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Jackman v. Bodine

Decided: April 22, 1969.


For modification -- Chief Justice Weintraub and Justices Jacobs, Francis, Proctor, Hall Schettino and Haneman. Opposed -- None.

Per Curiam

This case involves the apportionment of the State for the purpose of election of assemblymen. In Jackman v. Bodine, 49 N.J. 406 (1967), we sustained the apportionment plan there involved for the purpose of the 1967 election, subject to certain modifications, and said (p. 419):

"* * * As to the Assembly election scheduled for the year 1969, ample time exists for a full exploration of the challenged deviations and the reasons therefor. To that end the 11-man Apportionment Commission shall continue in office and make a seasonable recertification of Assembly districts for the 1969 election."

See also Jackman v. Bodine, 50 N.J. 127 (1967).

The Apportionment Commission did not certify its new work product until April 7, 1969. We thereupon directed the filing of all objections by April 14, 1969 to the end that such challenges as might be made could be heard and resolved in time to permit the primary election scheduled for June 1969.

The objections filed included the claim that recent decisions in Kirkpatrick v. Preisler, 394 U.S. , 89 S. Ct. 1225, 22 L. Ed. 2 d 519 (April 7, 1969) and Wells v. Rockefeller, 394 U.S. , 89 S. Ct. 1234, 22 L. Ed. 2 d (April 7, 1969), undercut the doctrine upon which our earlier decisions rested. Specifically, it is asserted that the cases just cited will permit no deviation from population equality by reason of adherence to county or municipality lines. Those cases involved congressional districting rather than apportionment of a State legislative body. In Reynolds v. Sims, 377 U.S. 533, 84 S. Ct. 1362, 12 L. Ed. 2 d 506 (1964) the Court held that there may be departures, within unspecified limits, from mathematical equality to maintain the integrity of various political subdivisions because (1)

adherence to such political lines would deter gerrymandering*fn1 and (2) local governmental entities are frequently charged with various responsibilities incident to the operation of State government, 377 U.S., at 580, 84 S. Ct., at 1391, 12 L. Ed. 2 d, at 538.*fn2 Kirkpatrick and Wells cast some possible doubt upon the utility of that approach with respect to item 1, i.e., gerrymandering, but nowhere suggested that the second basis is no longer viable. We therefore cannot conclude that the Supreme Court has made the meaningful departure from Reynolds v. Sims which the objectors advance.

We do, however, have considerable doubt as to whether the basic plan of apportionment in our State Constitution is compatible with Federal Constitutional requirements as to either the Senate or Assembly. Specifically, we doubt that further apportionments can be made without exceeding permissible tolerances from mathematical equality. It may, therefore, be necessary to depart from the State Constitution's insistence that county and municipal lines be respected. It is perfectly clear that if reapportionment for the State legislative purposes had to be redone without reference to such lines, the practical problems would preclude the scheduled primary election and perhaps, also, a general election this year. We have in mind not only the time period which said reapportionment would entail but also the impact of such reapportionment upon the detailed election machinery. The scheduled election to the Assembly will be the last before the new census and there will be no election to the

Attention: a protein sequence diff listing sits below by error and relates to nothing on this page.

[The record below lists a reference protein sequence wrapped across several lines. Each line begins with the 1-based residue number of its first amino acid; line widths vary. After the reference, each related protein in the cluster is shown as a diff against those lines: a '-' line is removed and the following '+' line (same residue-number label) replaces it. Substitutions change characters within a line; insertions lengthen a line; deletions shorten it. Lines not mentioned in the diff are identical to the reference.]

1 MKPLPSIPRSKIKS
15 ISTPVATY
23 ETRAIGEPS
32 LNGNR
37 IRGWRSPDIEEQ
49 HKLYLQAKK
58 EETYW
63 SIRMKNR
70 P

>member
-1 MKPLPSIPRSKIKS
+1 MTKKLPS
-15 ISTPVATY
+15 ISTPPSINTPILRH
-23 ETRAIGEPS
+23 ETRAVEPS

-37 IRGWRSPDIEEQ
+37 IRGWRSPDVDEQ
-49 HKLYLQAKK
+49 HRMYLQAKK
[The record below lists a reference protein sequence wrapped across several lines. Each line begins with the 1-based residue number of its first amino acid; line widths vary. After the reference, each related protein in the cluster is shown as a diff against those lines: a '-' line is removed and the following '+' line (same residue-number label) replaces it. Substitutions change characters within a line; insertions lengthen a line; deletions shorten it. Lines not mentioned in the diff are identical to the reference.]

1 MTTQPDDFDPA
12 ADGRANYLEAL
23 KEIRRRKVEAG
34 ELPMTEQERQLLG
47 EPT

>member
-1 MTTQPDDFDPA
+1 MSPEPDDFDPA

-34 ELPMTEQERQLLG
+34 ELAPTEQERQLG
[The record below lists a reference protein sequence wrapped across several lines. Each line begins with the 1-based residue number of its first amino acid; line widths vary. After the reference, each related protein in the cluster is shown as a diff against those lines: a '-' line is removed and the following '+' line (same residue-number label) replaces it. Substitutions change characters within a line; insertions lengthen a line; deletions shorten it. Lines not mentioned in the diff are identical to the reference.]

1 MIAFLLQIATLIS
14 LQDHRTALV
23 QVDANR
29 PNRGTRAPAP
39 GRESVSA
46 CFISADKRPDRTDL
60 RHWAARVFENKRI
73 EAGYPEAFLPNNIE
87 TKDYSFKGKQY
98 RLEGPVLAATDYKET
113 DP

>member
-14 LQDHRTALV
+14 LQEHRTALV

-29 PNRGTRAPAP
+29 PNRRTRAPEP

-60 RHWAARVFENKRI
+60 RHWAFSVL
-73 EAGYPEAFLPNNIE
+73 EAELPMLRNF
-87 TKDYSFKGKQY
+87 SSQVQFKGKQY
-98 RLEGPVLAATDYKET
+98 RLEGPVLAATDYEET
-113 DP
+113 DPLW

Senate prior to that event. Mindful of the need to continue orderly government, we are constrained to conclude that the broad constitutional issue to which we have just referred should not be entertained at this time. We will however schedule the subject for full argument this fall, to the end that the matter may be settled, if possible, well in advance of the 1971 election.

It remains, therefore, to consider the objections to the new apportionment on the basis of our earlier decision. The apportionment was made on the premise that county, municipal and ward lines (in the two largest cities) could be respected. Upon that premise, the Commission, with one exception to which we will presently refer, selected with respect to each assembly district a map prepared with the aid of a computer which contained the least deviation from numerical equality within the Senate districts. The results are an improvement on the original work product insofar as intra-senate-district equality is concerned, and to some extent an improvement insofar as Statewide mean average is concerned. The improvements may be viewed as modest, especially in the light of the practical impact of changes at this late hour, but the work product is the best that can be had within the framework of the Constitutional provision applicable until 1970, and the Federal Constitution requires no less.

As we said in the paragraph above, there was one departure by the Commission from its policy to accept the best plan revealed by the computer. The exception related to Bergen County, and the reason assigned was the inability to complete the task by computer in time for the Commission's certification. However, the computer operation was continued and yielded 30 maps which were available by the time of argument before us. We, therefore, remanded the matter to the Commission for a supplemental report as to Bergen County. The Commission deadlocked ...

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